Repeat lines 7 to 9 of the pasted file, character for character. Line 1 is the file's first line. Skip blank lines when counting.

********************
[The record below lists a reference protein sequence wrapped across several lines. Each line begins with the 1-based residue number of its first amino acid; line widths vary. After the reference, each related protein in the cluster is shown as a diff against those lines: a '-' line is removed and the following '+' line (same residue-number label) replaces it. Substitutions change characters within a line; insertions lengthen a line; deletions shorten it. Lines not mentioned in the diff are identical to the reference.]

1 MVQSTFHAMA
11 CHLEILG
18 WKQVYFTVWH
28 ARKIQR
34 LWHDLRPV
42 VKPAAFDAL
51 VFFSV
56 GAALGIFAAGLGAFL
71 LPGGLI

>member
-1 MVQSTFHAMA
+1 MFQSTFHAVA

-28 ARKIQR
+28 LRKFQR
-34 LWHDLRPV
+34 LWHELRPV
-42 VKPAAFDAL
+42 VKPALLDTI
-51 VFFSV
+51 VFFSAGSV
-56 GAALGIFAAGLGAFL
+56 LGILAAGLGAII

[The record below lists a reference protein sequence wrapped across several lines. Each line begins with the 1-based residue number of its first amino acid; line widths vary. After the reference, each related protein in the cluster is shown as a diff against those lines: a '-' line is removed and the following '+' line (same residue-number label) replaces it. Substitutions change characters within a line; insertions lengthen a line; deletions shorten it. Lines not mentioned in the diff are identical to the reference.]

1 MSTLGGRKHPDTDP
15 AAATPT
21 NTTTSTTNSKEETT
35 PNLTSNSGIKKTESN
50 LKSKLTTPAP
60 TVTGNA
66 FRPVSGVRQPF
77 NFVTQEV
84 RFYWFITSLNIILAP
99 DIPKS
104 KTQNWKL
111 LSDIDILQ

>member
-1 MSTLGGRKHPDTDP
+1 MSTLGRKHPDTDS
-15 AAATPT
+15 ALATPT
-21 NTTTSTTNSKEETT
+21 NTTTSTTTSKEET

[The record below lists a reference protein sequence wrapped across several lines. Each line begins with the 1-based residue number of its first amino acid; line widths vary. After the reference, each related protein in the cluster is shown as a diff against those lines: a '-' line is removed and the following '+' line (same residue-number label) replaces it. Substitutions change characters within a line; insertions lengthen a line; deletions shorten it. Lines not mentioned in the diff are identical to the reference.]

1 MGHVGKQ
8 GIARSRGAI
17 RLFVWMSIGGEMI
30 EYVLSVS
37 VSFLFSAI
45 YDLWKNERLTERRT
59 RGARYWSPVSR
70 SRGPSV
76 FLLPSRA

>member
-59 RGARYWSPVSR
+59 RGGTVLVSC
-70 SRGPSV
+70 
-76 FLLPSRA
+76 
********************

42 VKPAAFDAL
51 VFFSV
56 GAALGIFAAGLGAFL